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Release datum:
Trio Rypdal Vitous Gurtu
Jazz Open Stuttgart, 1994

Terje Rypdal (Guitar)
Miroslav Vitous (Bass)
Trilok Gurtu (Percussion)

The Return of Per Ulv (Terje Rypdal), 7:40
Centers / Genie (Terje Rypdal), 14:45
Improvisation / Goose Bumps (Trilok Gurtu), 11:45
Baba (Trilok Gurtu), 8:00
Mountain In The Clouds (Miroslav Vitous), 5:59
Tough Enough (Terje Rypdal), 6:59

Re-release in Europe: Dec 2005

TDK presents a night of jazz-rock and fusion, recorded live at the Jazz Open Festival Stuttgart in 1994. The line-up includes three outstanding musicians: Terje Rypdal from Norway, Miroslav Vitous from the Czech Republic and Trilok Gurtu from India. The trio delighted the audience with their own compositions, fusing subtle Indian rhythms with elements of modern jazz and rock. The DVD captures the live atmosphere and the interaction between the three musicians while drawing close to each when they are playing solo.

Terje Rypdal’s guitar sound is equally at home in the rock, jazz and new music idioms. The bass-player Miroslav Vitous was one of the pioneers of jazz-rock fusion. Percussionist Trilok Gurtu must be considered one of the great innovators on the traditional tabla drums, which are only one – albeit a major – element in his musical arsenal. His popularity is evident in his tour plans; the day before the Stuttgart concert he played solo in Zürich, and shortly after the concert he played a duet with Joe Zawinul. Despite his reputation it wasn’t easy to predict how well he would harmonize with Rypdal and Vitous. Until then, the pair had played trios with Jack DeJohnette. As Rypdal, Vitous and Gurtu have never released an album together, this concert recording fills a gap with a cultural dialogue between three masters of jazz-fusion.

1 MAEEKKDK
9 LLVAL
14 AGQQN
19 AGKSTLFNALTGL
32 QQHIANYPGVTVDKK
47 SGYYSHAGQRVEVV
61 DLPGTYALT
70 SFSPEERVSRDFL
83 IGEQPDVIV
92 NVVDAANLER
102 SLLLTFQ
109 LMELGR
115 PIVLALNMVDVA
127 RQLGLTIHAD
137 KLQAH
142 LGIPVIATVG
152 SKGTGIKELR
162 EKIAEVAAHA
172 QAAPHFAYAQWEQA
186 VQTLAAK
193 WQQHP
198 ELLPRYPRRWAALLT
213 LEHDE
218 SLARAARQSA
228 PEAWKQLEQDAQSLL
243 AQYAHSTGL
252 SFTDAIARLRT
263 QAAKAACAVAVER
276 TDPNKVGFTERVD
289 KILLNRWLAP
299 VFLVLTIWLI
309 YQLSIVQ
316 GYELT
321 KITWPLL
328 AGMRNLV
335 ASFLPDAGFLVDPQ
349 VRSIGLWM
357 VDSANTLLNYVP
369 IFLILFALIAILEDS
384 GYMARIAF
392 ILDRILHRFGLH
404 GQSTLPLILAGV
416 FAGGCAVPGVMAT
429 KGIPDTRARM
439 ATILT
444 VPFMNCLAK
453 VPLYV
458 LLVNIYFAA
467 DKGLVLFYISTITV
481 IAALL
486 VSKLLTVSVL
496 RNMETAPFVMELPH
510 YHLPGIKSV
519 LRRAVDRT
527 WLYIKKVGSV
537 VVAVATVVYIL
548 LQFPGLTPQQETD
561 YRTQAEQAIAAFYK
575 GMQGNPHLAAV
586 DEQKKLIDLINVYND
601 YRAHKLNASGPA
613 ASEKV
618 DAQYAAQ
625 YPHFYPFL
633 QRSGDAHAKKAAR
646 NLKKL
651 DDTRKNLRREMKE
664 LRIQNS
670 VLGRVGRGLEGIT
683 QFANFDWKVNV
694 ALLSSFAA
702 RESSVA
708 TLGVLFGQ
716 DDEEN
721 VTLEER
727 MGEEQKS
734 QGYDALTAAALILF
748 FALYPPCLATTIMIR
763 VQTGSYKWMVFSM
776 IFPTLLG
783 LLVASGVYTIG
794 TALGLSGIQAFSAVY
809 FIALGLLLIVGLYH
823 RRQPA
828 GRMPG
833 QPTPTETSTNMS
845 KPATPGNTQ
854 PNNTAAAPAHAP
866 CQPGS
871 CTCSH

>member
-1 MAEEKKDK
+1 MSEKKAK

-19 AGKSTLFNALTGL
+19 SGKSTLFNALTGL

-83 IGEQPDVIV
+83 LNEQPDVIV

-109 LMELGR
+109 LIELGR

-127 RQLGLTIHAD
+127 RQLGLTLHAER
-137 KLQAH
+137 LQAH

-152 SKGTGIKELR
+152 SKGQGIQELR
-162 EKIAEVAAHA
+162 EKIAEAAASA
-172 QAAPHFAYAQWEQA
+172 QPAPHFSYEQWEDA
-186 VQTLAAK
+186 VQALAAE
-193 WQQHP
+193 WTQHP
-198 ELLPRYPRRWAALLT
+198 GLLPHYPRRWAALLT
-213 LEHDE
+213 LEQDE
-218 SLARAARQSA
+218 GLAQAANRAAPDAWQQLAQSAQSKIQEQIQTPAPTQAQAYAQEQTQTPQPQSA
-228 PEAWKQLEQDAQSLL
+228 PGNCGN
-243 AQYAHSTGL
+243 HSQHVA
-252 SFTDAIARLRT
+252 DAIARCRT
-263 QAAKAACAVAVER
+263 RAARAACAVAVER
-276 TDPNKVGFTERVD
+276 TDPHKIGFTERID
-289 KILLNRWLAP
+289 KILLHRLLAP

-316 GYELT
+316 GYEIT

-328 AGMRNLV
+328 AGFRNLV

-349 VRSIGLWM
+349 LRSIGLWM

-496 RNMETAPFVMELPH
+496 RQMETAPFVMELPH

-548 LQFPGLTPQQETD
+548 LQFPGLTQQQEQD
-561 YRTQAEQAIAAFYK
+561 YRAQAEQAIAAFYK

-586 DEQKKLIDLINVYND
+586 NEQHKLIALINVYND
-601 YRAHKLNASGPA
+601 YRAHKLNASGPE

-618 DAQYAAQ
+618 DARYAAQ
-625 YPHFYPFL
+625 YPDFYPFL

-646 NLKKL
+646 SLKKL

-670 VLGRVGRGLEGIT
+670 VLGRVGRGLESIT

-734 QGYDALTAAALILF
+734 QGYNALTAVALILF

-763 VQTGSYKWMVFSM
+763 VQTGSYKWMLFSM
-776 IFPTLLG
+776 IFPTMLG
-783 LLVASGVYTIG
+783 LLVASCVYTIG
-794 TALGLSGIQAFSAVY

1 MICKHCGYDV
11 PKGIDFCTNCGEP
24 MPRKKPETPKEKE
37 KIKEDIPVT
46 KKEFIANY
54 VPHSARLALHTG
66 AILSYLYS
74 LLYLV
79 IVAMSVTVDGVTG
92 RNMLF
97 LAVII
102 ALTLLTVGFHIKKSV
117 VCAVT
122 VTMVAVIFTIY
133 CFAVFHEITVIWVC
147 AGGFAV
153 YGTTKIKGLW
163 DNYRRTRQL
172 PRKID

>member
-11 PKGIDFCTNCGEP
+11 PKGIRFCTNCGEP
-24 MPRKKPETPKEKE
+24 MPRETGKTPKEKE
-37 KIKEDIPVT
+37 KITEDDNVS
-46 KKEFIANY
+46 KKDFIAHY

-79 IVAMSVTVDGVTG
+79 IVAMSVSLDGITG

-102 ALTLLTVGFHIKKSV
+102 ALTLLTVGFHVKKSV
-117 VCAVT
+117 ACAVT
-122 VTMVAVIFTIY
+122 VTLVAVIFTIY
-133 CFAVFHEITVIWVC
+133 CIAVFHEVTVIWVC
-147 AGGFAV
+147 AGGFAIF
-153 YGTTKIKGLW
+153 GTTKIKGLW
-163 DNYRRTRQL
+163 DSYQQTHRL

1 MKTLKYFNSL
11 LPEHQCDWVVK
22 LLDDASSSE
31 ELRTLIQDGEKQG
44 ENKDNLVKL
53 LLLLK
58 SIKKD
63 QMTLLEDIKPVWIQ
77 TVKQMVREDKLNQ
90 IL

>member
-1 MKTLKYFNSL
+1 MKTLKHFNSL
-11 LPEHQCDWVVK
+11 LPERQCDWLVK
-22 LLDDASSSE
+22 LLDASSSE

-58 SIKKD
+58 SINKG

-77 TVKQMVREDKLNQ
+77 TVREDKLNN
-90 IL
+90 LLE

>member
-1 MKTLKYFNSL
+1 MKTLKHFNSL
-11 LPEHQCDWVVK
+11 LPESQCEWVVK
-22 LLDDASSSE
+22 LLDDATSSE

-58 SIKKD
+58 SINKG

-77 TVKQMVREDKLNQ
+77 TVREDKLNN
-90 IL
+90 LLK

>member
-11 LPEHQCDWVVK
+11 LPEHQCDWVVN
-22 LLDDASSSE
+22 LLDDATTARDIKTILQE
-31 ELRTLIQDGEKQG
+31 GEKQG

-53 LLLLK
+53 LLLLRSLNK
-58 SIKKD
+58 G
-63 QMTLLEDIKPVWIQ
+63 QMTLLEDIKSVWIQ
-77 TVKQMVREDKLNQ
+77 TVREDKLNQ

In the informative booklet accompanying the DVD, jazz expert Marcus A. Woelfle comments on the concert:
“Like an astronaut in his cockpit, ready to “jet off” in any musical direction, Gurtu sits amid a battery of tubes, drums, sticks and containers and improvizes, empowered by a mood which exists all over the world, not just in India. The journey often takes a course to the north, not in a folkloric sense. This is due to the sound of Terje Rypdal, a “spherical” sound generated by echo and other special effect equipment, which we have come to associate with the far north, not least thanks to his numerous recordings. “Spherical” does not mean ethereal, as anyone who is familiar with Rypdal’s electric, electrifying fingering will know: this is heavy metal for friends of jazz, if you like. Gurtu’s grooves are augmented by the bass base of the virtuoso Vitous, a nimble character and solid rock all rolled into one. “